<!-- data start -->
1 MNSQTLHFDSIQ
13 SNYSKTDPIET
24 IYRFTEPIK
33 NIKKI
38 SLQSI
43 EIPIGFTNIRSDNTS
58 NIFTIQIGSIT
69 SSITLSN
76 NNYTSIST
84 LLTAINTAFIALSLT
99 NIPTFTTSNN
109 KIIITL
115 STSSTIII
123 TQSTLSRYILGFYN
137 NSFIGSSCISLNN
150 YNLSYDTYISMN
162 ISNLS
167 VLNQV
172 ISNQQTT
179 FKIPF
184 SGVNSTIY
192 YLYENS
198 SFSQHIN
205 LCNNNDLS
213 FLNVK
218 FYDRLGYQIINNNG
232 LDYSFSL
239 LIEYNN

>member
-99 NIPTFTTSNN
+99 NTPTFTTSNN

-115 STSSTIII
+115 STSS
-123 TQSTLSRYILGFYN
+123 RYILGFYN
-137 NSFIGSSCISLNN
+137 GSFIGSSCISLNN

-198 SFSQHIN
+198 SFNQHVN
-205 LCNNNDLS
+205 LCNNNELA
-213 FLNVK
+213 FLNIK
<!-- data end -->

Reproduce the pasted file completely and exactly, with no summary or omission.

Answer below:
1 MNSQTLHFDSIQ
13 SNYSKTDPIET
24 IYRFTEPIK
33 NIKKI
38 SLQSI
43 EIPIGFTNIRSDNTS
58 NIFTIQIGSIT
69 SSITLSN
76 NNYTSIST
84 LLTAINTAFIALSLT
99 NIPTFTTSNN
109 KIIITL
115 STSSTIII
123 TQSTLSRYILGFYN
137 NSFIGSSCISLNN
150 YNLSYDTYISMN
162 ISNLS
167 VLNQV
172 ISNQQTT
179 FKIPF
184 SGVNSTIY
192 YLYENS
198 SFSQHIN
205 LCNNNDLS
213 FLNVK
218 FYDRLGYQIINNNG
232 LDYSFSL
239 LIEYNN

>member
-99 NIPTFTTSNN
+99 NTPTFTTSNN

-115 STSSTIII
+115 STSS
-123 TQSTLSRYILGFYN
+123 RYILGFYN
-137 NSFIGSSCISLNN
+137 GSFIGSSCISLNN

-198 SFSQHIN
+198 SFNQHVN
-205 LCNNNDLS
+205 LCNNNELA
-213 FLNVK
+213 FLNIK